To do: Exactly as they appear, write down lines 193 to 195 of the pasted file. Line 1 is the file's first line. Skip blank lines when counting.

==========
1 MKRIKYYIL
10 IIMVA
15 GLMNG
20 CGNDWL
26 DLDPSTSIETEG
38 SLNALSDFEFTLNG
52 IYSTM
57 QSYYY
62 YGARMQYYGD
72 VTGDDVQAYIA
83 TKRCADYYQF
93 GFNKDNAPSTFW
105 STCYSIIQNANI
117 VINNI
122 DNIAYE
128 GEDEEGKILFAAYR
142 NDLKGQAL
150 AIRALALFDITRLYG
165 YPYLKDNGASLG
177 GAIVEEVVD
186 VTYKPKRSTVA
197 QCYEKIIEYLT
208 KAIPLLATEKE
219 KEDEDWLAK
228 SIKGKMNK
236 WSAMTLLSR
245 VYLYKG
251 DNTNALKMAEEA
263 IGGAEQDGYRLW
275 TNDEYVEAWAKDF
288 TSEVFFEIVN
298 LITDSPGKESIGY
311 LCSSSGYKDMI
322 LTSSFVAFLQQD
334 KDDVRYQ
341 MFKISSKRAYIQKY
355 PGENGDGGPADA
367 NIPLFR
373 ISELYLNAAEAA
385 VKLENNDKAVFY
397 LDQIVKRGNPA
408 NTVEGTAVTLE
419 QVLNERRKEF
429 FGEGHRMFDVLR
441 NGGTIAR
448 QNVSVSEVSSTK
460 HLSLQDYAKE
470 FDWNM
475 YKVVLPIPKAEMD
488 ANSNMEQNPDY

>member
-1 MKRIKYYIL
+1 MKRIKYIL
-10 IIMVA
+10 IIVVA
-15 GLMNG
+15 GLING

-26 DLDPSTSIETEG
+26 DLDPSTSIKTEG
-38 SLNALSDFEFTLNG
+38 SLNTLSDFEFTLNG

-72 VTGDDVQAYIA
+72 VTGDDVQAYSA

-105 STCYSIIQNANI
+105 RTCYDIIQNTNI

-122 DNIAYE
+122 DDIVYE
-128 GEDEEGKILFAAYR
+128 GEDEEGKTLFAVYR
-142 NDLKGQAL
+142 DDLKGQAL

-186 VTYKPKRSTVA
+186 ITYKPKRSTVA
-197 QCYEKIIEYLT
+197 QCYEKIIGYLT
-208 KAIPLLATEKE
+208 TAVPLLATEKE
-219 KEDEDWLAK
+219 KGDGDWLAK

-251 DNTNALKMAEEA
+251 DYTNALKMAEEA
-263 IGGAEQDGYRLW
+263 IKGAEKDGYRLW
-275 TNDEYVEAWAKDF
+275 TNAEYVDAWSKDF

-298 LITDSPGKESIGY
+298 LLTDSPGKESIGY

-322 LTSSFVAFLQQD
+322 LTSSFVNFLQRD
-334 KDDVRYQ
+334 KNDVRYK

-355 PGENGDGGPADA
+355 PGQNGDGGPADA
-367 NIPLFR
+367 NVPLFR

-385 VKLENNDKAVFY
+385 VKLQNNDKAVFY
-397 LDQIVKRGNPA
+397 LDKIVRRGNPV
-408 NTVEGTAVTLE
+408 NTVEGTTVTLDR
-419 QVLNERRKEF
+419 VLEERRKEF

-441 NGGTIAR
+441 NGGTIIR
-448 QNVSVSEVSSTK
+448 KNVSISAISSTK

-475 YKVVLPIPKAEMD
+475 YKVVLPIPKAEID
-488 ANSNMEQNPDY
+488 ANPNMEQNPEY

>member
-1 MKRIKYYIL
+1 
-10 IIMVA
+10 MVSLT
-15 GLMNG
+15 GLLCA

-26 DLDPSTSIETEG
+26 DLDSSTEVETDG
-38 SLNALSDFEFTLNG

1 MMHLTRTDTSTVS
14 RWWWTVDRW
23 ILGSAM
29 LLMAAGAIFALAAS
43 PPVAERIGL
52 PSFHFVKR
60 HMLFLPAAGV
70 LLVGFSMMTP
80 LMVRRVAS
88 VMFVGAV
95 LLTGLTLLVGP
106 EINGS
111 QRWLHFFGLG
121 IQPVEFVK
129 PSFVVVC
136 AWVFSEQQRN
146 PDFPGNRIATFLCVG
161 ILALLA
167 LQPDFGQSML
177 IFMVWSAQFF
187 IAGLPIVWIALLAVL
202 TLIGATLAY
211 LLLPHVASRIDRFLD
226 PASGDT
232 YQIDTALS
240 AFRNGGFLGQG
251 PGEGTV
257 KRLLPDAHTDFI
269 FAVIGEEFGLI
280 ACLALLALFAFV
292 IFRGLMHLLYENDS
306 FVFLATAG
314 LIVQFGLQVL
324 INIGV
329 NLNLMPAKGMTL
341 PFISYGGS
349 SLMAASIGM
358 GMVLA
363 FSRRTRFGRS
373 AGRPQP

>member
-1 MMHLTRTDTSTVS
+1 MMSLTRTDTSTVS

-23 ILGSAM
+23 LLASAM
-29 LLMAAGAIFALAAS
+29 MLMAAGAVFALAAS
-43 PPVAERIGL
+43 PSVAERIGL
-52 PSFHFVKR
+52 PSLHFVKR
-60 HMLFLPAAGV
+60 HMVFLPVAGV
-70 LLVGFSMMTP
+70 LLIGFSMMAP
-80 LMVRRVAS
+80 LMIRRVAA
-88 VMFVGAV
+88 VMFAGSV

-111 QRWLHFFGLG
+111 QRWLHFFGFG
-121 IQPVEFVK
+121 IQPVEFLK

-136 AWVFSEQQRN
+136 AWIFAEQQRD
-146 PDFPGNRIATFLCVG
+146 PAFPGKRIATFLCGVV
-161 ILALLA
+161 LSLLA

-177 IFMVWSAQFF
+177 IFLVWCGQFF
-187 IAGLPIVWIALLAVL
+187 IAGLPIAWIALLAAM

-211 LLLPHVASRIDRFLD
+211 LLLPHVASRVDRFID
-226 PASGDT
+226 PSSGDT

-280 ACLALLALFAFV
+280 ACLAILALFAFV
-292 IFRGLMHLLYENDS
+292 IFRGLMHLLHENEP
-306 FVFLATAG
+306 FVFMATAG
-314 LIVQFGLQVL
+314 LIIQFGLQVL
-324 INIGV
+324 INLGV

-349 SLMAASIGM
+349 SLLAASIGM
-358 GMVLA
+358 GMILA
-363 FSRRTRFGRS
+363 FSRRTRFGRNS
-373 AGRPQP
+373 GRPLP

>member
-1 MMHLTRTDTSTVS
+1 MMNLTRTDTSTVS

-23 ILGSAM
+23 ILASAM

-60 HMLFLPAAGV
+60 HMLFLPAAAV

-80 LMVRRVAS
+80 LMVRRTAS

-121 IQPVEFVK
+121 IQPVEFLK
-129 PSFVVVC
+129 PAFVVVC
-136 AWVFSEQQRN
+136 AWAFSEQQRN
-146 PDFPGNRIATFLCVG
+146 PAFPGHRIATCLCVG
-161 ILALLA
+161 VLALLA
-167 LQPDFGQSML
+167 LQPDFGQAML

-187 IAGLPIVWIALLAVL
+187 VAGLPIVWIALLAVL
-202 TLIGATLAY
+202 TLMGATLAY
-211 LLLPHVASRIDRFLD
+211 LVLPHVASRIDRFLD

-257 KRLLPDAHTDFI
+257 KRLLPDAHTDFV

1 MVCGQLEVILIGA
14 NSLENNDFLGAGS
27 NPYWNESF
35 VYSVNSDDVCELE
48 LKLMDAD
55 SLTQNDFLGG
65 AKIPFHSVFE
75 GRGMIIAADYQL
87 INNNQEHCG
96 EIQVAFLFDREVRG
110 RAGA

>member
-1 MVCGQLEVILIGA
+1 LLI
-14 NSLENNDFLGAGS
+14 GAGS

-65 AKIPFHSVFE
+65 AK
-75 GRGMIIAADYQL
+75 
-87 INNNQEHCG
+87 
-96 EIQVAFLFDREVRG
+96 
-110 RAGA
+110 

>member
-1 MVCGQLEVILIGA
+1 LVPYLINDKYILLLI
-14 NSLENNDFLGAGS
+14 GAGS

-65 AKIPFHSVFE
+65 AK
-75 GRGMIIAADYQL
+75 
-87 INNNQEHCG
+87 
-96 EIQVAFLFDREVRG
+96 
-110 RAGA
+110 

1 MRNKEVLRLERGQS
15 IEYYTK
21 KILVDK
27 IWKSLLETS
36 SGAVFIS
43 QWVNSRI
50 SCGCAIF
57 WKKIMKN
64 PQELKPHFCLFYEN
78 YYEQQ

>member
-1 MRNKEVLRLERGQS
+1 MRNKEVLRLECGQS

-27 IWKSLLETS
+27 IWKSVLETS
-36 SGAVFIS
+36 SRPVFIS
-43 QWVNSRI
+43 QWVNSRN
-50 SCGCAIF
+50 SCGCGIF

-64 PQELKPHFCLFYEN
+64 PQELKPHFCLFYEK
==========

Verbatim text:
-187 IAGLPIVWIALLAVL
+187 IAGLPIAWIALLAAM

-211 LLLPHVASRIDRFLD